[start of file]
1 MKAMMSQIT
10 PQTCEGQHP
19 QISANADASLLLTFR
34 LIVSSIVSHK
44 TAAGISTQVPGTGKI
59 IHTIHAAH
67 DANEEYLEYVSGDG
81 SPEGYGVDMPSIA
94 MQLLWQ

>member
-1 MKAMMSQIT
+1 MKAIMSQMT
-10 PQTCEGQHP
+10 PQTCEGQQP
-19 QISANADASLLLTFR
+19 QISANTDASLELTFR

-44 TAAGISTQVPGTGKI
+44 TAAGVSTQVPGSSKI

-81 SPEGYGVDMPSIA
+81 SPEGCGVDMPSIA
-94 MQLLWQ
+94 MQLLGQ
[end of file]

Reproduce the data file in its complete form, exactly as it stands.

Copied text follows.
1 MKAMMSQIT
10 PQTCEGQHP
19 QISANADASLLLTFR
34 LIVSSIVSHK
44 TAAGISTQVPGTGKI
59 IHTIHAAH
67 DANEEYLEYVSGDG
81 SPEGYGVDMPSIA
94 MQLLWQ

>member
-1 MKAMMSQIT
+1 MKAIMSQMT
-10 PQTCEGQHP
+10 PQTCEGQQP
-19 QISANADASLLLTFR
+19 QISANTDASLELTFR

-44 TAAGISTQVPGTGKI
+44 TAAGVSTQVPGSSKI

-81 SPEGYGVDMPSIA
+81 SPEGCGVDMPSIA
-94 MQLLWQ
+94 MQLLGQ